Special Reports





The prospects for a two-state solution to the Israeli – Palestinian conflict remain as intractable as ever. Israel will not withdraw from the entire Golan Heights in return for a peace deal with Syria, Prime Minister Benjamin Netanyahu's top policy adviser said in an interview published Friday, rejecting Syria's key demand for an agreement. Israel must remain on the Golan Heights to a depth of several miles and cannot withdraw in full even in return for a peace agreement. The area is also home to crucial water sources, a profitable Israeli winery, and Israeli settlements with about 18,000 residents. About 17,000 Druze Arabs loyal to Syria also live there. Indirect peace talks mediated by Turkey between representatives of Syrian President Bashar Assad and former Israeli Prime Minister Ehud Olmert have not been renewed under Netanyahu, who replaced Olmert in April. Direct talks between Israel and Syria broke down in 2000. Netanyahu has said repeatedly that Israel would not cede the Golan to Syria. The presence of Iran as a strategic and military counterweight to Israel is an important element in accelerating the need for the achievement of Middle East peace; so long as the United States fails to address the lop-sided nature of Israel’s position as compared to the Palestinians, the best that can be achieved is a peace plan bound to fail. The United States must also address the asymmetric position of the (divided) Palestinian leadership vis-à-vis the Israelis, determined as ever not to compromise over the former’s principal demands. For all his talk of peace, prime minister Netanyahu makes it very difficult for even the most compromising ANP to participate in negotiations, let alone to form a separate state.

The Aftermath of Iranian elections
The harsh government crackdown following the contested elections in Iran last June, may have eroded any enthusiasm that Arabs may have had for the Islamic Republic and the measure of partial political freedom it promises. President Ahmadinejad and the Guardian of the Revolution, Ayatollah Khamenei - and the Revolutionary Guards – showed their autocratic colors, making them no different from the rulers in Egypt, Libya, or Saudi Arabia. The Islamic Republic has lost its veneer as a viable alternative model of governance. Had the Iranian ruling elites managed the elections more fairly, they would have enhanced the appeal of the Islamic Republic becoming even more of a threat to the Arab autocracies, monarchic or Republican as they may be. However, much of the Islamic Republic’s appeal for the ‘Arab street” has rested on its anti-Americanism. In the past eight years, the Bush administration has helped to fuel it with effects not seen since the early 1980’s.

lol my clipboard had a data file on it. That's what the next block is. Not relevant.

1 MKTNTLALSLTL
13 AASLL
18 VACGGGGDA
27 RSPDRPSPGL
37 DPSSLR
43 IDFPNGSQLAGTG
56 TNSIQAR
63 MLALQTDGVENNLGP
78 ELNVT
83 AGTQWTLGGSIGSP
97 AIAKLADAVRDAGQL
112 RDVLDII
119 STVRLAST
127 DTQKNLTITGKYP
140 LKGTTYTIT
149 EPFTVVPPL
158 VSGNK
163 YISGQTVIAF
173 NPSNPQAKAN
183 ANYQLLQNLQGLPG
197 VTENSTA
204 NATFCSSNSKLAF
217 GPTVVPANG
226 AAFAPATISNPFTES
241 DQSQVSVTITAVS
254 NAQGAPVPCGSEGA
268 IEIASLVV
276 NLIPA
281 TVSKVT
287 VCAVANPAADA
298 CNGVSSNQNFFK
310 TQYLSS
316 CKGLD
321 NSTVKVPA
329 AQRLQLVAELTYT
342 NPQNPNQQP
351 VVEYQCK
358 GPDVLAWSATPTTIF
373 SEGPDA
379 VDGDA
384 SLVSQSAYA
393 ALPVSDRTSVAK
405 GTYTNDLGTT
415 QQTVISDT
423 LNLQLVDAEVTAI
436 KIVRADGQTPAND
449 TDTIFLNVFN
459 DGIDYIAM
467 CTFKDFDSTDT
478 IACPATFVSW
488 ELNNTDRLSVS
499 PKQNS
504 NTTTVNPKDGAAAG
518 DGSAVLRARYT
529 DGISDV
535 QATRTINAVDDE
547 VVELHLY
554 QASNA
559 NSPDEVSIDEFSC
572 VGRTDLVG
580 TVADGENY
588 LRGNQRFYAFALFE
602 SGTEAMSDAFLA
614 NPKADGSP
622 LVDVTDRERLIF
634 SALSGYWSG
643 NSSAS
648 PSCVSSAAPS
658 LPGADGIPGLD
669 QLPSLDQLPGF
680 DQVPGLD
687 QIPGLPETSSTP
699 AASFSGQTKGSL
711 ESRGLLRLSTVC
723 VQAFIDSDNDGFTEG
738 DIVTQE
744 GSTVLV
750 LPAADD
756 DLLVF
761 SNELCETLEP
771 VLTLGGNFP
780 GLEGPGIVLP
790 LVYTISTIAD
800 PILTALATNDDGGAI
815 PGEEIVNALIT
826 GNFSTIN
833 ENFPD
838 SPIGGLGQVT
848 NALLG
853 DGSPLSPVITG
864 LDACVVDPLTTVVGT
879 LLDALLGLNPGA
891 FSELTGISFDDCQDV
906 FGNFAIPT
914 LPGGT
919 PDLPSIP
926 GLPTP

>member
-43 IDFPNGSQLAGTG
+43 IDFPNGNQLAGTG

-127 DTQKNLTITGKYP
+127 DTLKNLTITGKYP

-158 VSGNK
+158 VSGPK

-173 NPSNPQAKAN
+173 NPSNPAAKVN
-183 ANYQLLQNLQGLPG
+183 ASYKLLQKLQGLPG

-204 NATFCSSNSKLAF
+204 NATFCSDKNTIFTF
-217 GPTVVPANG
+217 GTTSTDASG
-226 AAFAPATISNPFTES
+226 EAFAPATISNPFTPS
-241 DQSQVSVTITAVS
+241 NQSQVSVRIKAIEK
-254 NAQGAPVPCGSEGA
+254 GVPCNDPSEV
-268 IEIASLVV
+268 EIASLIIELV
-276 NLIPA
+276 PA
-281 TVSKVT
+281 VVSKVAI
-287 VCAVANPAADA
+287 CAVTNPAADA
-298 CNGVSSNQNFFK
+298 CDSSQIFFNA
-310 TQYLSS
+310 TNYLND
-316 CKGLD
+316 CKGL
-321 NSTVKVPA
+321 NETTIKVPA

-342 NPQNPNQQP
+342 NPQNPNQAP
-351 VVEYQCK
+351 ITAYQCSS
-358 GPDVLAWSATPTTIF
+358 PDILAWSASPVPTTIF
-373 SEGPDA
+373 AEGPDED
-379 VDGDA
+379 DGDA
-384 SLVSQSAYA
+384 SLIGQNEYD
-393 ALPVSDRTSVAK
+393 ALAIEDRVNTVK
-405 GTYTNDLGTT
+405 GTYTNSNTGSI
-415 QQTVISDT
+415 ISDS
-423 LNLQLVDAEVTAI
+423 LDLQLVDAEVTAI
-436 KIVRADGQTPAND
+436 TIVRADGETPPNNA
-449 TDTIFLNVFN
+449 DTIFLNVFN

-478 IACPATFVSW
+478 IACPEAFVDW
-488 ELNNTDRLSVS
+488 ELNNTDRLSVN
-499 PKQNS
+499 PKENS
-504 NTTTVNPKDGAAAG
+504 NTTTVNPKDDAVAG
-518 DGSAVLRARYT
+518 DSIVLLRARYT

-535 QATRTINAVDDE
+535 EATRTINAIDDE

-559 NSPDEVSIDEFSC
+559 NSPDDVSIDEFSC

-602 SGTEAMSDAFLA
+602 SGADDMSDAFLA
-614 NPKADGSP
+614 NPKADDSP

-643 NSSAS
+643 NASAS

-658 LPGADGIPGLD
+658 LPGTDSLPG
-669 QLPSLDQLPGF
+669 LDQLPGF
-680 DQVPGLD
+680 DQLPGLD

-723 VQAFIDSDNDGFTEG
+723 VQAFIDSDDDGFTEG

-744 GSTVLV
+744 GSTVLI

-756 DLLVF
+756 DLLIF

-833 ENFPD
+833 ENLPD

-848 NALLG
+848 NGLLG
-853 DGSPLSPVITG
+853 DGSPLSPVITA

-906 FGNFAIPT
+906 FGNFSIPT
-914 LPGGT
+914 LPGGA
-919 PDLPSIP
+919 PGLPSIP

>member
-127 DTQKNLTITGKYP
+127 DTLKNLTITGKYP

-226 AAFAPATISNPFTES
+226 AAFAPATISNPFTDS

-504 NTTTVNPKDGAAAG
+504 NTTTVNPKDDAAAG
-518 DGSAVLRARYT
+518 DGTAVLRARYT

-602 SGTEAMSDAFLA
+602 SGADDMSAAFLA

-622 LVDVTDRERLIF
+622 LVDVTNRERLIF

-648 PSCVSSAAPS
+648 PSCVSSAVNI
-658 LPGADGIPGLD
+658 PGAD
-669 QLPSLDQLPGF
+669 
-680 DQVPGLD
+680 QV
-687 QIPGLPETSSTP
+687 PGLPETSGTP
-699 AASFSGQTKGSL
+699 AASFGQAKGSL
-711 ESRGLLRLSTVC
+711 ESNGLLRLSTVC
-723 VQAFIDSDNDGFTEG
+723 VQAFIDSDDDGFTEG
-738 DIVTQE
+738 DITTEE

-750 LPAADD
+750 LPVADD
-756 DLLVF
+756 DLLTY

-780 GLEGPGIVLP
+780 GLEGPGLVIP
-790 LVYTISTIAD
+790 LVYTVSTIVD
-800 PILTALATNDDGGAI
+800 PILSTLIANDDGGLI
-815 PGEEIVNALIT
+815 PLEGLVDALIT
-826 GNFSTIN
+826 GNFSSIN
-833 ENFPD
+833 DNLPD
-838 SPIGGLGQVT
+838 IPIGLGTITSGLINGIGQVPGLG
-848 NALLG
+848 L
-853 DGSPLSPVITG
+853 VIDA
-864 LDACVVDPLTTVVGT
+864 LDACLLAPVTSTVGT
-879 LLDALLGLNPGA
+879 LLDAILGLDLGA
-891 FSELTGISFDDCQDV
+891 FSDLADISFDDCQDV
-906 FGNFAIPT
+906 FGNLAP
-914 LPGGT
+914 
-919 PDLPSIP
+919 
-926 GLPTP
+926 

The United States is now in a position to neutralize this sentiment. President Obama’s speech at al-Azhar University in Cairo last May was an important blow to the Iranian hardliners; it now remains for the US administration to uphold the laudable goals of resolving the Israeli-Palestinian conflict with the creation of two states. President Obama has been careful to moderate criticism of the Iranian regime’s handling of the elections and the post-electoral protests, so much so that the UK and France have replaced the United States as the ‘great Satan’ over the past few weeks. The United States must see the Middle East as a matter of self-interest. Should it apply pressure on the Israeli government to relent its position on the peace talks and ending the building of illegal settlements in the West Bank, it will restore a position of leadership, defusing the potential Iranian military threat (perceived by Israel as well as Washington’s main Arab allies) without resort to weapons or threats. Ironically, the very need to confront Iran’s potential development of nuclear weapons gives such urgency to the American drive behind the two-state solution to the Israeli-Palestinian conflict.

As for Syria, even as it is interested in finding a solution to the peace in the greater Middle East, it is even more interested in pursuing the return of the Golan from Israel. For the Alawite regime to pursue any democratizing reforms – it has already launched partial economic reforms – president al-Asad must achieve the return of the Golan. Netanyahu has shown no interest in the Turkish-mediated indirect talks between Syria and Israel, which were suspended in December when the Gaza conflict erupted. The United States, even as it has established closer links to Syria (which will be easier to pursue thanks to the victory of the March 14 Coalition in the recent Lebanese elections), would still prefer to see Syria loosening its ties to Iran and Hamas, before getting involved in the negotiations over the return of the Golan. Yet, Syria cannot afford to give up its Hamas bargaining chip; doing so would leave it more vulnerable and isolated. The Obama administration can promote a rapprochement with Saudi Arabia, but Mahmoud Ahmadinejad’s presidential victory in Iran, suggests little will change in Syro-Iranian relations in the short term. Ideally, president Obama should have pursued the easier problem of the Golan before embarking on the Israeli-Palestinian question and the two-state solution as the centerpiece of its Middle East policy